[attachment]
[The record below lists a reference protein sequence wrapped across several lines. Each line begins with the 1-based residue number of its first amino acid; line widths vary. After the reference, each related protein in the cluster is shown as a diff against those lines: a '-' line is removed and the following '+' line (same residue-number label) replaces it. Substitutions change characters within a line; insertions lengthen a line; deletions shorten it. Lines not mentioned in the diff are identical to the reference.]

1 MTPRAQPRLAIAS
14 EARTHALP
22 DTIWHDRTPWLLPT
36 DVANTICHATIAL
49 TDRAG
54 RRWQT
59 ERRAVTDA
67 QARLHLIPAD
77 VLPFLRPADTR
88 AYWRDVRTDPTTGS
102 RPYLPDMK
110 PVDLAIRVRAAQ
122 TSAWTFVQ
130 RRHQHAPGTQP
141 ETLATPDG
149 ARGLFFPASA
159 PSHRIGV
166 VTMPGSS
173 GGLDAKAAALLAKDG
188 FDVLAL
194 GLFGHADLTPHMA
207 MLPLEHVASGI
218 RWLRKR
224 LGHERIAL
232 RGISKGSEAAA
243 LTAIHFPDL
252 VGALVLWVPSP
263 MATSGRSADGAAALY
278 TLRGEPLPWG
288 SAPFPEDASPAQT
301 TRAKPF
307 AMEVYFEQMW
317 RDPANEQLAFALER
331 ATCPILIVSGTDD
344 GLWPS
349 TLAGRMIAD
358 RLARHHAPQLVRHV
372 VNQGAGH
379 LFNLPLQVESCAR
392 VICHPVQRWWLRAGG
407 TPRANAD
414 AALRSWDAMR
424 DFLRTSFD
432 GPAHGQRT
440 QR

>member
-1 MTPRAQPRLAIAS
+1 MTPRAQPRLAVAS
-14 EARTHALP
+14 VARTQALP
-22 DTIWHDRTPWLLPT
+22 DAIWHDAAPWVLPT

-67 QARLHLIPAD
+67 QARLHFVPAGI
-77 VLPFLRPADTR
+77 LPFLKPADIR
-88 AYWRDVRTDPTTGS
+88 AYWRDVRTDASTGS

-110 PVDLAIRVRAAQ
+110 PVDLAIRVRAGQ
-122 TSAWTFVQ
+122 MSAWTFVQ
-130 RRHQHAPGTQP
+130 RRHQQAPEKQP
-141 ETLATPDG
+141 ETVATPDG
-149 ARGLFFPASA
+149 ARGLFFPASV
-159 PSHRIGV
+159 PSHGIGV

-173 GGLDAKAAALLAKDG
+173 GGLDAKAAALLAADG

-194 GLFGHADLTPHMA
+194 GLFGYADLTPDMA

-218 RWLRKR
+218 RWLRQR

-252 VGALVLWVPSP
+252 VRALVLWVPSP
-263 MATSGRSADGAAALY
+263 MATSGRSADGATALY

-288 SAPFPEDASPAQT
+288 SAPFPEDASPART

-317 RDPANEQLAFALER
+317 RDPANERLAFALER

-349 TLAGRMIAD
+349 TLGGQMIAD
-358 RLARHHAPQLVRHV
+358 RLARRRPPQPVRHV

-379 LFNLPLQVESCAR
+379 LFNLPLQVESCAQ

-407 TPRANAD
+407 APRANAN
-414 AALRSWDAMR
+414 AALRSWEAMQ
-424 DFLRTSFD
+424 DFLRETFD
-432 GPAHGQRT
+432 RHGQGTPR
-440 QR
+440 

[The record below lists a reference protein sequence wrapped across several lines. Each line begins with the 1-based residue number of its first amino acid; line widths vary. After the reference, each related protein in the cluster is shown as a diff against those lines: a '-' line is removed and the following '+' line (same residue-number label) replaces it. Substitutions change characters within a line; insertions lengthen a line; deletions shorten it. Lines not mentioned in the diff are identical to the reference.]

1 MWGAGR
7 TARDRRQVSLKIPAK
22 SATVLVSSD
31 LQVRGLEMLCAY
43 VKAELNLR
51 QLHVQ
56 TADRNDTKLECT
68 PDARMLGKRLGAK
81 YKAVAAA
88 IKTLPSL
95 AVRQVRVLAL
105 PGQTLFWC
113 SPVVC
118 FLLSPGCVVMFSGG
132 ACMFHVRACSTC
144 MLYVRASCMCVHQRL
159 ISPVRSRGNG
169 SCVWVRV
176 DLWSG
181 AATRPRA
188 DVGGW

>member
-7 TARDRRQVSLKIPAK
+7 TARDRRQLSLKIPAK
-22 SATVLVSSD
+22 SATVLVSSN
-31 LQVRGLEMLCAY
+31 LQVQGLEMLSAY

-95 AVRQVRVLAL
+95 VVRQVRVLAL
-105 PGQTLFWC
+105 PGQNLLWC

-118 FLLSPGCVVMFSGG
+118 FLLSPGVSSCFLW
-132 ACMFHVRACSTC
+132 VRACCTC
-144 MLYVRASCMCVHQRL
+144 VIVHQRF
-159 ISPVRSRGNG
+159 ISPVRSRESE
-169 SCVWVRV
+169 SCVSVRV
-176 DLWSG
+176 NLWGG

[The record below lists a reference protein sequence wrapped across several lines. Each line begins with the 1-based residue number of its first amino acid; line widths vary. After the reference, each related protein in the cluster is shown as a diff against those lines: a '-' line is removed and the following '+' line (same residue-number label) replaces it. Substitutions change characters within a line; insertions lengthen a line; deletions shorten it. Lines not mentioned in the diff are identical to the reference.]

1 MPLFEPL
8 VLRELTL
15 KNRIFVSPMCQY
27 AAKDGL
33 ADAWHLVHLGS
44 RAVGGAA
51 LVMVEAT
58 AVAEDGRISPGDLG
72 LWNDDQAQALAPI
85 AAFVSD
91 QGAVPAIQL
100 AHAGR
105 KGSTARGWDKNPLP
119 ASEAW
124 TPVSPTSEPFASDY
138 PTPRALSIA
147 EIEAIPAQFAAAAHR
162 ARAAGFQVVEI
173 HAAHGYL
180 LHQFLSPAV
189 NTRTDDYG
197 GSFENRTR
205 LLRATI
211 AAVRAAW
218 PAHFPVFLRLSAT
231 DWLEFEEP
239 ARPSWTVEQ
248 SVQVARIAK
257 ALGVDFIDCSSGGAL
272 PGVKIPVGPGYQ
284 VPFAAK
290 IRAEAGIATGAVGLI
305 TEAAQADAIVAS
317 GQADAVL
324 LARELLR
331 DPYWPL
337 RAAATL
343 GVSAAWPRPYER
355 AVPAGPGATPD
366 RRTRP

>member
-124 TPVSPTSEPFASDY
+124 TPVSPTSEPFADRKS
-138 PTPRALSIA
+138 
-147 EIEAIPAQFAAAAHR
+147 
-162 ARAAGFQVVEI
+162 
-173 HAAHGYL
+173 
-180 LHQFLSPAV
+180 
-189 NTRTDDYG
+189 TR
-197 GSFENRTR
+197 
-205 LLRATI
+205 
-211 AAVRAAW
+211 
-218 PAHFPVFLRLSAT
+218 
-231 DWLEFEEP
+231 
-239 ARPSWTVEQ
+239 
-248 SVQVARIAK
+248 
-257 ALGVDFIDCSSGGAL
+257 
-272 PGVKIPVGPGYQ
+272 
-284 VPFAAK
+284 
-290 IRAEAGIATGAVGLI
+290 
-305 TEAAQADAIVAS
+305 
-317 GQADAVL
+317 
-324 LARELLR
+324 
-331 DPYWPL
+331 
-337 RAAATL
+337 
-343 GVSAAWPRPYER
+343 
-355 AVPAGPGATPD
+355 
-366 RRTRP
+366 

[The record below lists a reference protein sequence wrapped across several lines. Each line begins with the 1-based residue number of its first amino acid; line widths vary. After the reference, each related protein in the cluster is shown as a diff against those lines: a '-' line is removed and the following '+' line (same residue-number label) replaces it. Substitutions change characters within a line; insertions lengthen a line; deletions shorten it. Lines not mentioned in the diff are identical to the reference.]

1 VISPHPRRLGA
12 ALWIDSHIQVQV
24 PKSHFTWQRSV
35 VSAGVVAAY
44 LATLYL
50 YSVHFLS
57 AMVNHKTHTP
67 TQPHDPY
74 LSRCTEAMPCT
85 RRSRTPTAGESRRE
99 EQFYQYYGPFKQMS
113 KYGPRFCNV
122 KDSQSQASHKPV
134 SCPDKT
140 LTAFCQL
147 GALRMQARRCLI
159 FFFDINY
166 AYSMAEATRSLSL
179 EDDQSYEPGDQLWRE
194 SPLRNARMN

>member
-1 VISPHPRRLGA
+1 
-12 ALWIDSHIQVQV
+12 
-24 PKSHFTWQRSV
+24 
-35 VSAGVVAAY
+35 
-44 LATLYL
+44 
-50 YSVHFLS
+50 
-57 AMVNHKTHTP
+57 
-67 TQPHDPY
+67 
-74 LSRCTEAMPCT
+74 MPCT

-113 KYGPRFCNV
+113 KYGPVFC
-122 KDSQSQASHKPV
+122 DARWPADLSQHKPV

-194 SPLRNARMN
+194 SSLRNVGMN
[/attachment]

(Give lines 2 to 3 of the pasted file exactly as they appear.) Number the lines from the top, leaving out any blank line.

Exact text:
1 MTPRAQPRLAIAS
14 EARTHALP